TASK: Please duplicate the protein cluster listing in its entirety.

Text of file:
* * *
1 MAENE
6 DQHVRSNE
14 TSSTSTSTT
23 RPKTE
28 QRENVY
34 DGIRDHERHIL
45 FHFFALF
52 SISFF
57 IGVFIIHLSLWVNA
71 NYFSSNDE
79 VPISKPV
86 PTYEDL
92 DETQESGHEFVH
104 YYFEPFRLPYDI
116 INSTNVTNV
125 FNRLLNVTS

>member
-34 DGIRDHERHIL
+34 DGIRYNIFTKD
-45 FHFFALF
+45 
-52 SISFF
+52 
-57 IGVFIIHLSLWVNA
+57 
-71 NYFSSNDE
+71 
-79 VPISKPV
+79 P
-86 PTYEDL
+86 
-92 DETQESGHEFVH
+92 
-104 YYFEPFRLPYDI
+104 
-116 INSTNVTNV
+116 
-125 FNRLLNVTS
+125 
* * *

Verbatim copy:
1 MAENE
6 DQHVRSNE
14 TSSTSTSTT
23 RPKTE
28 QRENVY
34 DGIRDHERHIL
45 FHFFALF
52 SISFF
57 IGVFIIHLSLWVNA
71 NYFSSNDE
79 VPISKPV
86 PTYEDL
92 DETQESGHEFVH
104 YYFEPFRLPYDI
116 INSTNVTNV
125 FNRLLNVTS

>member
-34 DGIRDHERHIL
+34 DGIRYNIFTKD
-45 FHFFALF
+45 
-52 SISFF
+52 
-57 IGVFIIHLSLWVNA
+57 
-71 NYFSSNDE
+71 
-79 VPISKPV
+79 P
-86 PTYEDL
+86 
-92 DETQESGHEFVH
+92 
-104 YYFEPFRLPYDI
+104 
-116 INSTNVTNV
+116 
-125 FNRLLNVTS
+125 